Shopping addiction is defined as the deficiency of impulse control with appears as the eagerness for constantly making new purchases of unnecessary or superfluous things. This is also similar to spending addiction, where the individual will continue to spend money they do not have on things they don’t need. Exacerbating many people’s issues with spending or shopping addiction is the ease of which people can now shop and spend based on the accessibility to online shopping. The ability to quickly find items, purchase them, and have them show up to their front door within a day is only increasing the amount of shopping and spending addiction for many people. People with a shopping or spending addiction often shop or spend money during emotional distress or purchase items they don’t need when on sale to justify spending money they may not have. Like other process addiction, shopping and spending addiction can create financial hardship, patterns of lying about behaviors, or hiding behaviors from family and significant others.
Technology is a vital part of everyone’s everyday lives now. There is almost nothing we do daily (communicating, shopping, education, work, exercising, daily planning) that doesn’t include technology, which doesn’t even account for the large role that social media plays in everyone’s lives. However, for some people, due to the overwhelming amount of technology they use on a daily basis, the use of technology can become an addiction. The use of technology can impact an individual’s brain similarly to drugs and alcohol, and when the use of technology becomes an addiction, it can have similar consequences. Becoming withdrawn, putting strain on family and friend relationships, retreating to using technology with emotionally distressed- all of these can occur with technology addiction. Technology addiction is defined as frequent and obsessive technology-related behavior that is continued despite negative consequences. Probably the most well-known technology addiction is gaming addiction.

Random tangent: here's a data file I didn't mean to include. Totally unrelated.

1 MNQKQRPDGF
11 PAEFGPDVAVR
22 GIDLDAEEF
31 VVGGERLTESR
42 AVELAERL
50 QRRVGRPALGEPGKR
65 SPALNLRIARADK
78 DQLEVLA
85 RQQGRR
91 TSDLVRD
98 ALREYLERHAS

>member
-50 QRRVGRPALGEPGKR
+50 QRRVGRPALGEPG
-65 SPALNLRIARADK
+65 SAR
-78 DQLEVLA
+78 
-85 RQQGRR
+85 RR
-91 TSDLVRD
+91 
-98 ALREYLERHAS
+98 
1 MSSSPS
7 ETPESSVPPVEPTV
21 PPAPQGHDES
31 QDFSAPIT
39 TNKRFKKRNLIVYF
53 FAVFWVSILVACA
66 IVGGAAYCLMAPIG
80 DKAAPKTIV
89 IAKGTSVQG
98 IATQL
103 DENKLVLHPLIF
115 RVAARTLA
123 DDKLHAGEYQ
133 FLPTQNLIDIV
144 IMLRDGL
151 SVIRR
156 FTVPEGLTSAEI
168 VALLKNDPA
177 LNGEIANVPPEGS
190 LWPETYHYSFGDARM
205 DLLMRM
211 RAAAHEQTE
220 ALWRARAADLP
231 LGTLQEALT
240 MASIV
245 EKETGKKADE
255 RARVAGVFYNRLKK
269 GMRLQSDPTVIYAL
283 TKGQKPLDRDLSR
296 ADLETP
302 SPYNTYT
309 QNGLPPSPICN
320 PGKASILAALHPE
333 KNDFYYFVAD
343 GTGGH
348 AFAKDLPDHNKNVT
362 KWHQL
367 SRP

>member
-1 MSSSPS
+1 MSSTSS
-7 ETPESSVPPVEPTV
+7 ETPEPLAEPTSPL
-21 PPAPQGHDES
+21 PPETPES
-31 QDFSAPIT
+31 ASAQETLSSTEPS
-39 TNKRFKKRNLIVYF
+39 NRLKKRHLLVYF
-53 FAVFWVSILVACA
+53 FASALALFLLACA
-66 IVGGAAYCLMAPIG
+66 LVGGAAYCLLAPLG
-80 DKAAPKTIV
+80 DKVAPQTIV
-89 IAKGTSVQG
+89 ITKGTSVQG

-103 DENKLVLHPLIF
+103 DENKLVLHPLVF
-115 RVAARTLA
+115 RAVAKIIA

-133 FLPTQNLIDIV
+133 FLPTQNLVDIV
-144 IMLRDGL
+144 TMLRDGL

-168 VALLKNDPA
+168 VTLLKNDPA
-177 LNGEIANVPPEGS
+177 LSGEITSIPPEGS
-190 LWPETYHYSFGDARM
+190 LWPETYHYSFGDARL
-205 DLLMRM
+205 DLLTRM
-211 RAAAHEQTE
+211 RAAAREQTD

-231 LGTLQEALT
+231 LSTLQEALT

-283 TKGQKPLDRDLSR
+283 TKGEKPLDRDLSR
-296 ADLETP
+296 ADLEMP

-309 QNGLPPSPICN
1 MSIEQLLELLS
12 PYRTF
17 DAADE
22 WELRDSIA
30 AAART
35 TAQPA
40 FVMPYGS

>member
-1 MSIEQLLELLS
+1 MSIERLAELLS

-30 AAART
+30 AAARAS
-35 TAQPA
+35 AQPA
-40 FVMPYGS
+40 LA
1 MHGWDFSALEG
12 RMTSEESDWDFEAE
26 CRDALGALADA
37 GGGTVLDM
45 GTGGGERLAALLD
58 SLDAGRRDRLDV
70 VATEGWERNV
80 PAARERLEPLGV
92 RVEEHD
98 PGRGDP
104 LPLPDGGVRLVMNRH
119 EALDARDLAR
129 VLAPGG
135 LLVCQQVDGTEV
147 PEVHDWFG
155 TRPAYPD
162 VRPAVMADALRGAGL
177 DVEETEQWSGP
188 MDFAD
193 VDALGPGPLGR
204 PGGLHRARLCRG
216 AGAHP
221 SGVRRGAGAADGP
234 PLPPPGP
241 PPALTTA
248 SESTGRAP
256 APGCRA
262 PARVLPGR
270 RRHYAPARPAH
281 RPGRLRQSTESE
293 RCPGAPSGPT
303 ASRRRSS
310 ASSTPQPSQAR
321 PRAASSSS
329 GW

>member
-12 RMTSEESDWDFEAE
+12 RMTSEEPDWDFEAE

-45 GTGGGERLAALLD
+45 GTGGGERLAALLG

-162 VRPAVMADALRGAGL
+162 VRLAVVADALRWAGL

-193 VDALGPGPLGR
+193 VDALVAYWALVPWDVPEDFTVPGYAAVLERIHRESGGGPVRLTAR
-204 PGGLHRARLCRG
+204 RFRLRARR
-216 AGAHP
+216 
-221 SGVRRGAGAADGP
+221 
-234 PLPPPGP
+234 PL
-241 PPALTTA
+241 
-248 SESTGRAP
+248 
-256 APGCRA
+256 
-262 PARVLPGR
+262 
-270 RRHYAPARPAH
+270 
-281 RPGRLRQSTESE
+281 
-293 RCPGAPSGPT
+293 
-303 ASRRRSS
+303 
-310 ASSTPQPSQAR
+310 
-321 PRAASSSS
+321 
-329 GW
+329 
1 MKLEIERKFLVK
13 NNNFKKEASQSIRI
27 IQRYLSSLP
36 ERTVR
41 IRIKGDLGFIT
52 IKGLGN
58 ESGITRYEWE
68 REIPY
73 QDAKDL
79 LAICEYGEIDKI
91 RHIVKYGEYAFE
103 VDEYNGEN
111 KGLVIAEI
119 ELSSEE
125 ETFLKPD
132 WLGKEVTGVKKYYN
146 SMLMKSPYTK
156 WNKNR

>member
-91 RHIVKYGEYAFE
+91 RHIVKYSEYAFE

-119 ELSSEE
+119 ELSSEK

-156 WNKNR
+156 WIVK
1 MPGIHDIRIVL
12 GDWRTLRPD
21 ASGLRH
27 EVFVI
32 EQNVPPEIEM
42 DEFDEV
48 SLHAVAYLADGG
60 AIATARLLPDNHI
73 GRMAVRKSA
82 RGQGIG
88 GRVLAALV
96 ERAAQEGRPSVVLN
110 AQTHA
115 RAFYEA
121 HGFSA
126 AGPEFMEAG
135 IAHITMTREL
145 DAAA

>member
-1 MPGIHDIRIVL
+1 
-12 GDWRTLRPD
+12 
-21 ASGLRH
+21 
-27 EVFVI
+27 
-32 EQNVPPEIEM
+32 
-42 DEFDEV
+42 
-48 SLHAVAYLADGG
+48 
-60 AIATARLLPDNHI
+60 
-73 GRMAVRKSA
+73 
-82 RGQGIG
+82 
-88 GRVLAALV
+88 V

Gaming addiction is a type of technology addiction reserved specifically for individuals that have an addiction to video games. While many people spend a lot of time playing video games, when the behavior begins to create negative consequences in someone’s life, it can become a gaming addiction. Gaming addiction is considered a type of impulse control disorder, where individuals begin to suffer negative consequences in order to play video games. Individuals with gaming addiction begin to stop socializing or seeing family and friends in order to play video games, often don’t leave their bedroom or basement for long periods of time, stop meeting life obligations and responsibilities, develop negative sleeping patterns and habits, and/or begin to develop poor hygiene.